Mumbai: Decision of allowing women to take local trains on track?

Updated: 17 October, 2020 07:09 IST | Dharmendra Jore, Rajendra B Aklekar | Mumbai

Letters flying back and forth over allowing women to travel during non-peak hours expose communication gap between state govt officials and railway counterparts

Women commuters wait for a train at Kurla earlier this month. Pics/ Sayyed Sameer Abedi
Women commuters wait for a train at Kurla earlier this month. Pics/ Sayyed Sameer Abedi

The state government on Friday in a letter to the railways said it is allowing all women on local trains with regular tickets/passes October 17 onwards. The suburban rail administration has, however, said it cannot do so at a day's notice. A letter from the state Disaster Management and Relief & Rehabilitation had said women commuters may travel on trains between 11 am and 3 pm and from 7 pm till the last train and requested railways to increase frequency of local trains.

Commuter Ashwin Gindra, who had tweeted requesting this a day before, welcomed the decision. Gindra said, "Working women have been suffering. Transport by road is not only is expensive, but also very tiring. I had tweeted to Aaditya Thackeray on Thursday." Cheers went up on Twitter as the state government's letter went viral.

'Cannot start immediately'

The railways, however, shot off a letter to the Maharashtra government saying that it would not be practical to do so immediately. "The letter has been referred to the Railway Board, New Delhi, and once approval is received, then such permission can be communicated to you. Without getting permission, it would not be possible to permit women during the stated hours from October 17," a letter from the railway operations managers said.

State govt has suggested non-peak hours for the arrangement. PIC/SURESH KARKERA
State govt has suggested non-peak hours for the arrangement. PIC/SURESH KARKERA

Further, the railways requested to assess the quantum of passengers, which is likely to increase. It suggested a joint meeting between Railway officials and state government to work out the modalities. Further action will be taken accordingly, it added.

"We do not know how much crowd will come. If people start gathering outside railway stations from tomorrow morning, who will be responsible? Such decisions cannot be taken randomly. It will require an assessment of how many lady commuters would arrive and elaborate planning would be required. It cannot be done overnight with just a letter, some thought would need to go into it to make arrangements and prepare the staff," a senior official said on condition of anonymity. Sources said that even in the case of Metro, the government sent such a letter on October 14, asking for the services to begin from October 15. However, the Metro team announced that they would not be able to begin services before October 19. Such arrangements need planning and back-ups before people are allowed to gather.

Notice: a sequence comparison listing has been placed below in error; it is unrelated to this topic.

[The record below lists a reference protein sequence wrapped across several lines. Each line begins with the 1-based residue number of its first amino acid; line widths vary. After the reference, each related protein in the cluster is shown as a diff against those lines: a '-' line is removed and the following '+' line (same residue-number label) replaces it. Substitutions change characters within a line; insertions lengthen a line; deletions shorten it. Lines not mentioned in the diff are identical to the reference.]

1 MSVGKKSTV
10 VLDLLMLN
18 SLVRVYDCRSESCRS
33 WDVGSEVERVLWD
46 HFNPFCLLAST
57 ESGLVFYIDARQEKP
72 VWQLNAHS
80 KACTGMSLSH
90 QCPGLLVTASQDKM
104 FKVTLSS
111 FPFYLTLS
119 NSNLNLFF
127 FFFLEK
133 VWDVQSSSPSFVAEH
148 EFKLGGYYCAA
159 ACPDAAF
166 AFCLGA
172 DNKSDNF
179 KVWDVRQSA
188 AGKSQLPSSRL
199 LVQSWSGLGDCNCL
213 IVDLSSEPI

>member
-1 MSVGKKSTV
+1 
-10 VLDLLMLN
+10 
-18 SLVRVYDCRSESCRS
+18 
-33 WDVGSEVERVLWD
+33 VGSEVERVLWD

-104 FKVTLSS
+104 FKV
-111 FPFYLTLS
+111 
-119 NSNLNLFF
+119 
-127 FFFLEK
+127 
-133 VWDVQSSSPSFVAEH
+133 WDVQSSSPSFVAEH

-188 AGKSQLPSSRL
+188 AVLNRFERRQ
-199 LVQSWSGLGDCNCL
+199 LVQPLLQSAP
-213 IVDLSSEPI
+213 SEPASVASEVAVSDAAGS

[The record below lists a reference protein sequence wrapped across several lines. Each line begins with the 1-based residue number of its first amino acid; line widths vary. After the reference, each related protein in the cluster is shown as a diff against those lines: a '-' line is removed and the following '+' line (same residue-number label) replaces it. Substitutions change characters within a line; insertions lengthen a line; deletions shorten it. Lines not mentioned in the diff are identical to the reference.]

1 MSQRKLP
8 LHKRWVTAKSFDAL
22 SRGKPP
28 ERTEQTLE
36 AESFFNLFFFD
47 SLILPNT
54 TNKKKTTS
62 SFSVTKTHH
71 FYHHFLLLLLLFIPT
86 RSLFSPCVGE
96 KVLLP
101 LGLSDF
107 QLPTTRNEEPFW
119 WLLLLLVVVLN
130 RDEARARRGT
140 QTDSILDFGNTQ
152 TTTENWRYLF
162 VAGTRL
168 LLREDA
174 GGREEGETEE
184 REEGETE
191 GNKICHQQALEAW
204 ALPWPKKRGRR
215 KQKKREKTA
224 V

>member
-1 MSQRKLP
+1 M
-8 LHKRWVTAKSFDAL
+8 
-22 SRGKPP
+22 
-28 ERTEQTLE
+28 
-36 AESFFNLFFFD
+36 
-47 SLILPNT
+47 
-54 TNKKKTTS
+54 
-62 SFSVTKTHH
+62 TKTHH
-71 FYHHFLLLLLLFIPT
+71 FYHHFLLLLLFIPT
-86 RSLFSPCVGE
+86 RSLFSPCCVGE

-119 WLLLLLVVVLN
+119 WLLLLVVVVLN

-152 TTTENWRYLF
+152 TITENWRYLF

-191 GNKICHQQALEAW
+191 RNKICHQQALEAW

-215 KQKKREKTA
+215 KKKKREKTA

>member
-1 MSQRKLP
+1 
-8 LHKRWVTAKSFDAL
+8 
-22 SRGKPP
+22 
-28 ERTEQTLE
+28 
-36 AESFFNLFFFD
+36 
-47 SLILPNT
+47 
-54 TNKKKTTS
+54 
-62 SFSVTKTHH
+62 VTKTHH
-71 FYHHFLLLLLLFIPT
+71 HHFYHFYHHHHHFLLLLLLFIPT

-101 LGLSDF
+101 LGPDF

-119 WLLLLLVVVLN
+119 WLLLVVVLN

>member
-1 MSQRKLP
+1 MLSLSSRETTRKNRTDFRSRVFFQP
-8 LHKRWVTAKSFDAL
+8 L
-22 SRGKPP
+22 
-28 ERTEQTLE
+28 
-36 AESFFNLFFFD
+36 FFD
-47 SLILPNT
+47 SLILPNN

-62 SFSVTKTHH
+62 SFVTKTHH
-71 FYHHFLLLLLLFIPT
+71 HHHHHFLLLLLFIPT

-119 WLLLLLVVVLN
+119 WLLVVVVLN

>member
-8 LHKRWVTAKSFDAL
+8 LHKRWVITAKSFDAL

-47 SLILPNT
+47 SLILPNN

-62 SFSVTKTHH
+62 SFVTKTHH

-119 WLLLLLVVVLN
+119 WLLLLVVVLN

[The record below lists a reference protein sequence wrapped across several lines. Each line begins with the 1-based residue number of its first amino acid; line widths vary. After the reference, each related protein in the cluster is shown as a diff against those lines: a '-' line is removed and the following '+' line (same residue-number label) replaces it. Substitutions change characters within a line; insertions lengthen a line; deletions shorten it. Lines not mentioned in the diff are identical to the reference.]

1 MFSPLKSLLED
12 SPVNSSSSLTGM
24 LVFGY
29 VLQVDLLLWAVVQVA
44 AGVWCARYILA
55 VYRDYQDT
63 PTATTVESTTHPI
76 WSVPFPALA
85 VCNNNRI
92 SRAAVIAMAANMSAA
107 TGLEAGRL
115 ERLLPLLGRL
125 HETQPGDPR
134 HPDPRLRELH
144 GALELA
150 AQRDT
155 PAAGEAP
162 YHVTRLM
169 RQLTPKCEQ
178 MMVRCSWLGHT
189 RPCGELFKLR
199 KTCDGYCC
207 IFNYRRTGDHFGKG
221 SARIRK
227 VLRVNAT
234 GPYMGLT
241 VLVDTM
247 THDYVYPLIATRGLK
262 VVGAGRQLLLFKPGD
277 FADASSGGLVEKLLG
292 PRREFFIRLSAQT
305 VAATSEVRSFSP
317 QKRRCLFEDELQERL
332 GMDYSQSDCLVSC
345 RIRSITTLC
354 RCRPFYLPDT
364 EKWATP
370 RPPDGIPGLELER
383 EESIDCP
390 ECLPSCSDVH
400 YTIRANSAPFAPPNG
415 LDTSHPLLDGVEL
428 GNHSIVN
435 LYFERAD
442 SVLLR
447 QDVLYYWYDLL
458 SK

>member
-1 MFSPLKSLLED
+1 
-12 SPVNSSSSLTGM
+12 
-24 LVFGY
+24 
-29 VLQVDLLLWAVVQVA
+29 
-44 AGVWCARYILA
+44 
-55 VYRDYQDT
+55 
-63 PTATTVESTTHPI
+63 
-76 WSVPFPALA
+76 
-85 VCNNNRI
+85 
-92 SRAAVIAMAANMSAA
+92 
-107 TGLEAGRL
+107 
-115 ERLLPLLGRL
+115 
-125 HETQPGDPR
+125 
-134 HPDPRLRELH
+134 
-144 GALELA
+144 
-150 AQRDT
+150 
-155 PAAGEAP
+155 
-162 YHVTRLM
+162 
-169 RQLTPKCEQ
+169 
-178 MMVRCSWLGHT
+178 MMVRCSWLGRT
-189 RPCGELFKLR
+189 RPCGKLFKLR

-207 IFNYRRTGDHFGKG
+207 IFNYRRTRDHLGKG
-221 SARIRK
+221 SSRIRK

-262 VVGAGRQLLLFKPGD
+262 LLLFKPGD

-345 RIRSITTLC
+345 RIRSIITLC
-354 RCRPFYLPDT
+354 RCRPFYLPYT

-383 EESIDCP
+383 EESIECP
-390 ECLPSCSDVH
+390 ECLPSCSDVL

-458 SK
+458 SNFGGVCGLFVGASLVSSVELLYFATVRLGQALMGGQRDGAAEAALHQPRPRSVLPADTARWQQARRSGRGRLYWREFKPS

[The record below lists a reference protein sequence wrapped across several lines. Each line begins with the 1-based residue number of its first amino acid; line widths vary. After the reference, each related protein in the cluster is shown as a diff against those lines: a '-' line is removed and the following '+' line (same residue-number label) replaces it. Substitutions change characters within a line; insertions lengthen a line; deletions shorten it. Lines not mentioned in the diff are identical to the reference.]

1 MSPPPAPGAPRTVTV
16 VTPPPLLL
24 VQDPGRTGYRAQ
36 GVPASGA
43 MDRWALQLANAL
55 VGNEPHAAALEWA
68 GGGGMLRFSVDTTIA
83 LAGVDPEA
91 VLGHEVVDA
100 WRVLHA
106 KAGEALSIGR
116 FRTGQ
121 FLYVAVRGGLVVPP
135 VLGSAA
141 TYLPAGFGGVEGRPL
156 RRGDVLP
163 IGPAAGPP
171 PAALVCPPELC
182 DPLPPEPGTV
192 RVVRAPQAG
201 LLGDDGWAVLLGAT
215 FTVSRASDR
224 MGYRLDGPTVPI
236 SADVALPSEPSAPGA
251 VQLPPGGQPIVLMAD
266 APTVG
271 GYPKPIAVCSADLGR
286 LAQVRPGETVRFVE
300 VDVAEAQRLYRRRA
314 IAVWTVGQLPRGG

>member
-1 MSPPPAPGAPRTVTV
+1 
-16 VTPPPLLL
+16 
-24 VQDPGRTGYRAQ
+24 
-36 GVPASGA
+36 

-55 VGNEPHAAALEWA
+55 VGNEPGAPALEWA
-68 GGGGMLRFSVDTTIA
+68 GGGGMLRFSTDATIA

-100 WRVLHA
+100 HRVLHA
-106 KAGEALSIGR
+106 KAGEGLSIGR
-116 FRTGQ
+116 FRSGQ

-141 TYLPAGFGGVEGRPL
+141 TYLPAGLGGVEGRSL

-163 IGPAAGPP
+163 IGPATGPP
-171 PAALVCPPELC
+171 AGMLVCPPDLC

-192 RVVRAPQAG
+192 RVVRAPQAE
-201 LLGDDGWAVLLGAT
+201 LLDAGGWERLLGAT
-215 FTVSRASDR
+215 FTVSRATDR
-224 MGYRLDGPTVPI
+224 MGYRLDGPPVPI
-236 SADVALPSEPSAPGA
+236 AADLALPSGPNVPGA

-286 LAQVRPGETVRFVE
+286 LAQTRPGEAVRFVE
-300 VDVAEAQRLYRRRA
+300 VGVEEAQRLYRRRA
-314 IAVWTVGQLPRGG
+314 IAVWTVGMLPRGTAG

'You forgot we met'

Denying that it was a unilateral announcement, the state government said that in an October 13 meeting of all stakeholders, including railways representatives, city and railway police, civic authorities and Mantralaya officials, Saturday was decided as the day to start the trains for women. The meeting was held at Additional Municipal Commissioner P Velrasu's office.

A senior official from the Disaster Management department said he was surprised when a railway officer called him on Friday evening, asking for a meeting. "The railway officer did not know we had already decided. The letter Maharashtra government sent to the railways on Friday was a mere formality. And what quantum of passengers does the railways has to decide? We have given them the weekend to figure out their plans. We have also suggested non-peak hours," said a senior bureaucrat.

Railways says it needs time to get permissions in place and assess how passenger volume will change. PIC/Suresh karkeraRailways says it needs time to get permissions in place and assess how passenger volume will change. PIC/Suresh Karkera

He said the non-peak ridership of the trains was less than 50 per cent on weekdays. Trains go empty from Churchgate after 7 pm. "What problem does the railways has with us?" he asked. The bureaucrat added that the time taken to seek the Railway Board's permission is understandable. "The permission may come tonight itself or tomorrow. But why are the local railway officials creating problems by raising unnecessary obstacles? These officers don't even remember the meetings we had together," he said.

Late in the evening, the railways wrote to the State again in a softer tone, asking to wait for the permits and have a meet to decide COVID rules.

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First Published: 17 October, 2020 07:05 IST

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